As an aside, this is why I sometimes say, "I'm not ashamed of Christ but I'm sometimes ashamed at other Christians."

The reason that I'm blogging on this subject is not to teach astronomy or astrophysics. I am no authority in either area. But I guess not being an authority isn't stopping me from blogging on epistemology, so here I go.

Notice that both worldviews were logical and both were useful, but the false worldview could be said to be less useful than the Copernican worldview. Both worldviews could even make predictions but the Copernican worldview ended up being the better of the two.

Also notice that the Copernican view is simpler and yet further beyond our imaginations. It was simpler from a mathematical perspective that I can't attempt to explain, nor would anyone but a mathematician, be interested in reading. The Copernican view stretched the imagination more because it said that WE were in motion around the Sun. It is easier to imagine that every day when man has seen the sun rise and set that IT is moving not the other way around.

Imagination is more important than knowledge. For knowledge is limited to all we now know and understand, while imagination embraces the entire world, and all there ever will be to know and understand.  - Albert Einstein

And notice how presuppositions, not logic, was the primary issue. The Ptolemaic model inherited its presuppositions from a Greek philosopher named Eudoxus who espoused that the Earth was the center of the universe. Aristotle adopted Eudoxus' view because it fit into his philosophy. The Ptolemaic view survived and thrived because it worked. It wasn't as accurate as the Copernican view but it worked well enough to be accepted.

You can hold to many worldviews and get some "traction" out of them. Whether or not you are an atheist, theist, agnostic, Christian, Muslim, Jew, Hindu, Buddhist, Sikh, Wiccan, pantheist, animist, pagan, or something else, your worldview probably works in SOME ways. Perhaps your worldview works in MANY ways.

An assumption is the answer to a question unasked.

Question your assumptions. Don't assume because your perspective is rational that it is right. Don't simply engage others in battles over logic. As I continually explore this questioning process, I have found that its path orbits around a cross.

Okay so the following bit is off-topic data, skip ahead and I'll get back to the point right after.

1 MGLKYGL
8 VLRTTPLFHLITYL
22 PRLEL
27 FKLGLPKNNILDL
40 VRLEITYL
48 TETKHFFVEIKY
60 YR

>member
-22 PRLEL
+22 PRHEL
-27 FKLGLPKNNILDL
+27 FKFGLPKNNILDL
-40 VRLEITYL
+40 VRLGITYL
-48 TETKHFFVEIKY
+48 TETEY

Thursday, February 17, 2011

Kingdom Sweet Kingdom

I believe in a place that the Bible calls “The Kingdom of God”. This is a place that I simply call “home”. Home is the place where a human being feels like they have arrived. It is the place you were made for. For a football player, you could say that home is what it feels like when you have just won the Superbowl, the ticker tape is streaming down and the fans share with you and your team in celebration on the world’s stage. For a musician, home may be the stage where they perform. For the parent, home may be as simple as having rocking that little one in their arms asleep, while singing a lullaby. Home is when you are with friends and family, sharing love with one another.

Home is more than a feeling, more than an ambition or ephemeral accomplishment. Home is living your life in the place where you belong, the place you were always meant to be. Home is doing what you were made to do. Home is the place where you lack nothing, a place of ultimate contentment.

Christianity, not only describes “home” as “The Kingdom of God”, and “Heaven”, but it is also found in the “living water” that Jesus offers to the Samaritan woman in John 4. This was a “living water” which would “heal” all thirsts. Home is the last drink you’ll ever need. Home is the last experience you’ll ever need to feel.

I focus on “home”, what Christianity also calls “The Kingdom of Heaven” because I am convinced, and need to preach to myself. What is that message? Focus on the Kingdom, focus on home, and you will not WANT to sin. Our potential to make foolish mistakes is eliminated if we can only maintain this focus.

A person who is dedicated to exercise will not exercise without a goal. They need the focus of being healthier, or being a better athlete, or improving their appearance. Exerting your body without this goal is not natural. Using guilt and fear tactics to get yourself into shape, telling yourself that if you don’t work out, the extra weight you carry gives you a higher risk of health issues, are not enough. A vision of greatness, wholeness and completeness is necessary.

This is what I call home. This is what Christ calls “The kingdom of Heaven”.

“Seek Ye first the Kingdom of God and the rest of these things will be added unto you.” – Matthew 6:33

What is the purpose of your life? Where is your home? Focus on the Kingdom and watch the struggle melt away. Nothing drives obedience like passion.